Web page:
Bring Your Jury to the Scene, Virtually

Holland & Hart - Persuasion Strategies

Holland & Hart - Persuasion Strategies

Site visits can sometimes be a part of a criminal case — and predictably, jurors love them as much as school kids love field trips. It can also matter in civil cases, to see where the auto accident or the personal injury took place. But as helpful as these visits can be, they just don’t happen because it is an expensive endeavor. There is also a good chance that by the time we make it to the trial stage, the scene itself has changed; and in any case, the hazard, the body, and the wrecked car are no longer there. In the absence of a site visit, jurors usually have to piece it together from photographs and diagrams. For example, I recently worked on a case for a large retailer, and jurors did not get a store visit but instead had to envision the layout and the sight-lines in the store to glean understanding of the responsibility of various parties to have seen or stopped an assault.

The technology for immersive virtual reality has advanced to the point that not only can we place jurors in the scene, but we can also place them in the scene as it was when the event in question took place. In the first study of its kind, a large team of Australian researchers (Reichherzer et al., 2021) tested the effects of asking jurors to reconstruct from two-dimensional exhibits versus placing them in a three-dimensional environment and allowing them to look around. They found that the virtual reality condition showed several advantages, including better recall and more consistent decision-making. They also shared the example of one trial where it has already occurred: In a German criminal court, jurors visited a historically reconstructed version of the Auschwitz concentration camp in order to visualize what guards could have seen. In this post, I will take a look at the research and its implications.

The Research: Virtual Can Be More Real

Research participants listened to openings from the prosecution and defense, and then viewed a crime scene either with a virtual reality headset or via still images. The case related to an on-campus argument between two students which ended in a vehicle-caused death. So it was necessary to not just understand the scene, but also the position of the vehicle, the pedestrian, and the eyewitnesses.

To create the virtual reality simulation, researchers laser scanned the scene, then manipulated the resulting files to make it more like the reality on the ground at the time of the incident. They were also able to add evidence where it was found and to place the victim on the ground. At various “hotspots,” the jurors were able to take a closer look at images of evidence, or to hear the 911 call from where it was placed. They could see the viewpoints of the driver, the victim, or eyewitnesses, or they could create their own vantage points by virtually moving around on the scene.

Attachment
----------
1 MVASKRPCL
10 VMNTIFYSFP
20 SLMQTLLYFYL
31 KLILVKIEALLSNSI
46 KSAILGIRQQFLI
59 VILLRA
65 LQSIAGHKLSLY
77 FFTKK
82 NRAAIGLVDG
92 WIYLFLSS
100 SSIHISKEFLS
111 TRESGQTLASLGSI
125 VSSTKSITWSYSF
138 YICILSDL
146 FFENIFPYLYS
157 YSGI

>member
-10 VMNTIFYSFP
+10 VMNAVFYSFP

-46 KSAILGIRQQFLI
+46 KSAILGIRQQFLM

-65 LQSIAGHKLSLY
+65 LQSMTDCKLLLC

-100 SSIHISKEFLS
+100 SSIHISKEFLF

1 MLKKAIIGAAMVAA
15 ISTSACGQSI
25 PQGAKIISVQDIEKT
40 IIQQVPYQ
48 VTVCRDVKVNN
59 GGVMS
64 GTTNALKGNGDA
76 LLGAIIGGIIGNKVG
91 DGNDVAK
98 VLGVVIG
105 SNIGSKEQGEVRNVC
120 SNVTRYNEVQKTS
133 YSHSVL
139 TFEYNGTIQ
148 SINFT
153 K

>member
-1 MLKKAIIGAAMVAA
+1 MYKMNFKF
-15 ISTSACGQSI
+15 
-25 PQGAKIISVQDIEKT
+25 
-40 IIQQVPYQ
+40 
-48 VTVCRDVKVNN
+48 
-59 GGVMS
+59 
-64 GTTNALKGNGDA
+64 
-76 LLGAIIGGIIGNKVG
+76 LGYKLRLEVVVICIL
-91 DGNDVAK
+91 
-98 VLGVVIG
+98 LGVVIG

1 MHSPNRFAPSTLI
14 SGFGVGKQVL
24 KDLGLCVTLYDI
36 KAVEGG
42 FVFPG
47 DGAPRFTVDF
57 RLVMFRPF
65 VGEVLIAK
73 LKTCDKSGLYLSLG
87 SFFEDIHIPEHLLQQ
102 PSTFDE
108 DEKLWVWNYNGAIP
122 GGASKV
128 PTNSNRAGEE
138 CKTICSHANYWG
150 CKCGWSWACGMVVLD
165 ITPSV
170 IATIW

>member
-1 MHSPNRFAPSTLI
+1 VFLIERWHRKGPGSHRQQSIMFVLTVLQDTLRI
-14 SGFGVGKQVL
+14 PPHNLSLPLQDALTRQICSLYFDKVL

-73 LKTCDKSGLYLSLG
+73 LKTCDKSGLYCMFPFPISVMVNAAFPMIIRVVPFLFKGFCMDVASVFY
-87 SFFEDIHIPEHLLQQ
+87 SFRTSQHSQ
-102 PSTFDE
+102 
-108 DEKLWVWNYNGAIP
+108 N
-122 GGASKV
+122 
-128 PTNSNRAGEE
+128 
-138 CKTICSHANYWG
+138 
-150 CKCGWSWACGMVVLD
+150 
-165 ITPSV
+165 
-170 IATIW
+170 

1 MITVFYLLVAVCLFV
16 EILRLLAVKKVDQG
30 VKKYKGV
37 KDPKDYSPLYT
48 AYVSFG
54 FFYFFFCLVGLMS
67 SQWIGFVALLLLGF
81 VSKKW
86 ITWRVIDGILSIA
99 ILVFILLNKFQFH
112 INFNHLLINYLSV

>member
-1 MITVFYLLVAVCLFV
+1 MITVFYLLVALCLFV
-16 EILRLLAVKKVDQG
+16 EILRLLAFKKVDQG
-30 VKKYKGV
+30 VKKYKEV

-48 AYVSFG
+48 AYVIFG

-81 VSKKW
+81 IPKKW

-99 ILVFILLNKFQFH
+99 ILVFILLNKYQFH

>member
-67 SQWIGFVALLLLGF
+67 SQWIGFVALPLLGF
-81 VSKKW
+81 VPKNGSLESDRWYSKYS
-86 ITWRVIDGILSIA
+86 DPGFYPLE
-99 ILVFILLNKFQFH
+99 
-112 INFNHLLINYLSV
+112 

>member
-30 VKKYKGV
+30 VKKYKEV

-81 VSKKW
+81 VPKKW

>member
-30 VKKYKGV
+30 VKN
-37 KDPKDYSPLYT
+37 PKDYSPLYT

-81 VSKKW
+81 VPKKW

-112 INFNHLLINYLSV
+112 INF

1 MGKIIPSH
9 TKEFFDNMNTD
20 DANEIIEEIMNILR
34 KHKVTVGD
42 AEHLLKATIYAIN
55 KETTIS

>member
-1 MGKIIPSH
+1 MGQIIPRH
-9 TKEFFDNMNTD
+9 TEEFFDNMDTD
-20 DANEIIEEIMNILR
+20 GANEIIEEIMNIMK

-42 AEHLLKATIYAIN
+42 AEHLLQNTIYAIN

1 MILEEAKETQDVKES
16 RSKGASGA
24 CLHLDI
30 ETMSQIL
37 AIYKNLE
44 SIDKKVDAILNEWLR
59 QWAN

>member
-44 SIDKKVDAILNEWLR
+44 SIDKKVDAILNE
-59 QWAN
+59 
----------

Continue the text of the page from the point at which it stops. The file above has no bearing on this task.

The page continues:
In the control group conditions, in contrast, jurors had to reconstruct the scene from simple diagrams and two-dimensional photography. Comparing the two experiences, the researchers noted the following:

  • Those viewing by virtual reality had significantly better narrative recall
  • Those viewing by virtual reality were significantly more accurate on spatial placement.
  • Those viewing the still images had a higher cognitive load, based on the difficulty of reconstructing.
  • The prosecution fared much better in the virtual reality condition, with 9.5 times the number of convictions.
  • Emotional arousal (galvanic skin response) did not differ between the two conditions, leading researchers to believe that virtual reality did not work just by creating a more emotional experience.

Interestingly, all of the control group members were allowed to experience the virtual reality version after the study was done, and one made a point of saying it would have changed his verdict. The jurors also commented on the experience:

“The use of VR heightened my spatial awareness. I no longer felt like I had to remember a scene, [I felt] as if I was part of it. I felt like the ability to understand the spatial relationships between key items and views was significantly increased compared to photo/text techniques.”

The Implications: Another Way to Improve Juror Decision-Making

In some settings, virtual reality is seen as a novelty. Yet in fields as diverse as medicine, art, and engineering, it is becoming a very important tool. The field of jury persuasion could become another such setting. While it may be expensive to use, it is likely not as expensive as a physical site visit, and it could be more controllable and effective. Particularly in civil cases, where the expenses are more likely to be borne by the parties, trial lawyers should consider asking for virtual reality in any case that requires an understanding of a particular space or location. The more interactive you can make it for jurors, the more interested and engaged they will be. The love that jurors have for on-site field trips might even transfer itself to virtual reality. Even as the headsets might look a little goofy, we likely are at the point technologically where we should consider giving jurors a virtual reality experience when a spatial understanding is important to the case.


Reichherzer, C., Cunningham, A., Coleman, T., Cao, R., McManus, K., Sheppard, D., … & Thomas, B. H. (2021, May). Bringing the Jury to the Scene of the Crime: Memory and Decision-Making in a Simulated Crime Scene. In Proceedings of the 2021 CHI Conference on Human Factors in Computing Systems (pp. 1-12).

Image credit:, edited by the author

DISCLAIMER: Because of the generality of this update, the information provided herein may not be applicable in all situations and should not be acted upon without specific legal advice based on particular situations.

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